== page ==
Easter is fast approaching, and although originally purely a Christian holiday, many different cultures and countries have their own customs and traditions. Here are some of our favourite global Easter traditions. Tell us your favourite Easter traditions that you share with your family and friends in the comments below.
Many of the North Eastern states of India celebrate Easter with elaborate arrangements. It is often custom to buy beautifully and intricately decorated Easter eggs for children as gifts. Goa is one of the best Easter holiday destinations in India. In Goa, there are street plays, songs, and dances throughout Easter, alongside colourful carnivals. Brightly coloured lanterns are also exchanged to celebrate.
Celebrating Easter in Bermuda primarily consists of kites and cakes. On Good Friday, Bermudian locals fly homemade kites to symbolise Christ’s ascension. Food traditions for Bermuda include the British classic, the hot cross bun. They also are known for enjoying salted cod fishcakes.
Easter in Sweden is generally celebrated as a secular holiday. Focusing on their culinary festivities, it is customary to celebrate Easter with a meal of eggs, herring and Jansson’s Temptation: a potato dish made with onions and pickled sardines, then baked in cream. Leading up to Easter Sunday, some children dress up as Easter witches, donning old and discarded clothes. They go around their local neighbourhoods and trade their drawings and paintings for sweets.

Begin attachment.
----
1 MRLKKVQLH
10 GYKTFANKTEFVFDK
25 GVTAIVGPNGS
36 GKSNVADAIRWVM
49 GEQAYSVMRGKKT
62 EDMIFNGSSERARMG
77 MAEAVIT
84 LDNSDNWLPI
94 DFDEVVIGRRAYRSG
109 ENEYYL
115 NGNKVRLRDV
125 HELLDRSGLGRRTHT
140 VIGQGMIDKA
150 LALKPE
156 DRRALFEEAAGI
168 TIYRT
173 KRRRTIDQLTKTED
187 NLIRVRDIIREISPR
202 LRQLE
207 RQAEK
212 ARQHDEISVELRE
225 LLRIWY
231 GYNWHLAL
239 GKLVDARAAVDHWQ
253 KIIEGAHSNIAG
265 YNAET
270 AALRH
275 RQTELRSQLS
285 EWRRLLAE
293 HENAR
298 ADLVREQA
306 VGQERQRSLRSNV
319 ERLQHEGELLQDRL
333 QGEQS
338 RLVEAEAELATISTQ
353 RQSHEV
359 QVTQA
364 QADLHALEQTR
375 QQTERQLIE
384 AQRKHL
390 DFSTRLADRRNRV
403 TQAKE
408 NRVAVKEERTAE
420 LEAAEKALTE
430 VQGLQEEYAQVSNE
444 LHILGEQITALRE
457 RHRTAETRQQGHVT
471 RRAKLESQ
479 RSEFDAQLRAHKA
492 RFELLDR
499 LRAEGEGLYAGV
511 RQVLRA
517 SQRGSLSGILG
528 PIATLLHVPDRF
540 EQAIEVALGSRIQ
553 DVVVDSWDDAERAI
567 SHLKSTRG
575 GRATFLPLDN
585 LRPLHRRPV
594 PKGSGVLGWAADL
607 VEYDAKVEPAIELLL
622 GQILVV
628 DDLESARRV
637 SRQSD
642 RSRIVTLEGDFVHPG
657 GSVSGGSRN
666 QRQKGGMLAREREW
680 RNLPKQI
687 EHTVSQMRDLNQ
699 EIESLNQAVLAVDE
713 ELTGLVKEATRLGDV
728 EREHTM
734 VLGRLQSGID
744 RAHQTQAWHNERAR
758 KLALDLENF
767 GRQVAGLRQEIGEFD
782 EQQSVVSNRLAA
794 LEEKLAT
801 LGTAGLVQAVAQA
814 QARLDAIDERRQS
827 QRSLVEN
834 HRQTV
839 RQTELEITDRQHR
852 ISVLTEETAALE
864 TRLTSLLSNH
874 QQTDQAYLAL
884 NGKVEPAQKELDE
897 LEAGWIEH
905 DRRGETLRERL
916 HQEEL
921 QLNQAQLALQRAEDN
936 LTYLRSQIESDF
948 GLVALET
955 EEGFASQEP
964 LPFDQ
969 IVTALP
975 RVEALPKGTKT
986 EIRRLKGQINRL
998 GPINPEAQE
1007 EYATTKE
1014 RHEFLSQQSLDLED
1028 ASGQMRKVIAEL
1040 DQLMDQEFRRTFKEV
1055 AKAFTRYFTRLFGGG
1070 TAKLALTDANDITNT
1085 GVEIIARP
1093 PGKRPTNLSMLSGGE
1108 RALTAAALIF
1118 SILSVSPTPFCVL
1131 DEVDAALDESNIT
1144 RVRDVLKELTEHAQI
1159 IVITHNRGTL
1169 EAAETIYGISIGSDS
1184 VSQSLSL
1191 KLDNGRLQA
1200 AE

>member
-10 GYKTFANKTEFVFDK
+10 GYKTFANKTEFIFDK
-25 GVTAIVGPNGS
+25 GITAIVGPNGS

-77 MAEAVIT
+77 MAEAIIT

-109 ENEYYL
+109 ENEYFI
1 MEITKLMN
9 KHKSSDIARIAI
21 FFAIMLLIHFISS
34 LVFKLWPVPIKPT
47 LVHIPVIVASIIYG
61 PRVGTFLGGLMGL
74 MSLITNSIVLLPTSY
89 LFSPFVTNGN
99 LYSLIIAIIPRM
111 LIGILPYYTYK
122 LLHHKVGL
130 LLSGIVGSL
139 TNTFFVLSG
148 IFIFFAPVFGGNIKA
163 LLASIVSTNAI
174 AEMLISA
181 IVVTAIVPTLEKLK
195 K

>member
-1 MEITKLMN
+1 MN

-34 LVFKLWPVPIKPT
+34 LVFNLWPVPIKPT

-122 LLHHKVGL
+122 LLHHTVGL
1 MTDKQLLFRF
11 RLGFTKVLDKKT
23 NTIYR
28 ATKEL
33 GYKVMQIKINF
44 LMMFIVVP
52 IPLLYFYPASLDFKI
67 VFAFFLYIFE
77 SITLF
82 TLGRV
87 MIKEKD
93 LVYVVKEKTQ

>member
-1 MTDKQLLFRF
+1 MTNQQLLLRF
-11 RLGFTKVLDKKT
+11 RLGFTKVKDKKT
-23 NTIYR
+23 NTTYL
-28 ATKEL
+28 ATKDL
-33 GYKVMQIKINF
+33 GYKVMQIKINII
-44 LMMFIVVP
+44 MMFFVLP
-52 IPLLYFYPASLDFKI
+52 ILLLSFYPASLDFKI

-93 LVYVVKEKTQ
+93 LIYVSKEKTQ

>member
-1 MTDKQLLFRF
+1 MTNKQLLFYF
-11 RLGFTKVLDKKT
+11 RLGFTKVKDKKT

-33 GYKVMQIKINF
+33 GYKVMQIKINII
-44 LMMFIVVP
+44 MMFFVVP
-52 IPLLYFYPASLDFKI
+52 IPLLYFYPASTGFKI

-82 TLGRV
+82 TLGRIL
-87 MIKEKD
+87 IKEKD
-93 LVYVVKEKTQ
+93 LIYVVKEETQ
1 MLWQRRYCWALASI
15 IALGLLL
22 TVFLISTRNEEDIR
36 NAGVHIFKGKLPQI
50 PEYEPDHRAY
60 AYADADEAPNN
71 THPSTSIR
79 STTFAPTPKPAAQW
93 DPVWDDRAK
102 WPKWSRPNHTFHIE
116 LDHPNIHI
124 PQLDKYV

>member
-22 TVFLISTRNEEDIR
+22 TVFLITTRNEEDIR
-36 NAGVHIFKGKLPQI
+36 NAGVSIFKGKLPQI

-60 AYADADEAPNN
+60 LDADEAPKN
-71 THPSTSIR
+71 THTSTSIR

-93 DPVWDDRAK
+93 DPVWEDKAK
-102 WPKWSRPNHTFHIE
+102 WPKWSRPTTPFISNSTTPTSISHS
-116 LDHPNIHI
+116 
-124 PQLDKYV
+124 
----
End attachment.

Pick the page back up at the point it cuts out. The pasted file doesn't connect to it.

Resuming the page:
In Corfu, Holy Saturday includes a traditional ‘Pot Throwing’ custom. Exactly as it’s name suggests, on Holy Saturday, people throw pans, pans and other kitchenware out of their windows! The origin of this tradition is not exactly known, but its influence is thought to be derivative of the Venetian tradition of throwing out their old items on New Year’s Day. Symbolically, ‘Pot Throwing’ represents the welcoming of spring with the new crops that will be gathered in the new pots.
Norway has a particularly mysterious Easter tradition, literally. Easter is a popular time for Norwegians to read crime novels and ‘Easter Thrillers’, which are known as Passkekrimmen. Apparently, this tradition was only started in 1923 when a book publisher promoted their crime novel on the front pages of newspapers that led people to believe that it was news!
Easter festivities in Spain start on Maundy Thursday with the tradition ‘dansa de la mort’. Translated as the death dance, the ‘Baile de la muerte’ is a Spanish performance re-enacting the scenes from The Passion. Everyone dresses up in skeleton costumes and parades through Spanish streets. This rather dark dance begins at midnight and continues into the early hours of the morning.
A very popular Hungarian Easter tradition is ‘Sprinkling’. This custom is also known as Ducking Monday. On Easter Monday, Hungarian boys will sprinkle perfume or perfumed water on girls. Originally, Hungarian men would pour buckets of water over women. It is believed that the water is cleansing, healing and fertility-inducing.
Share your favourite Easter tradition in the comments below!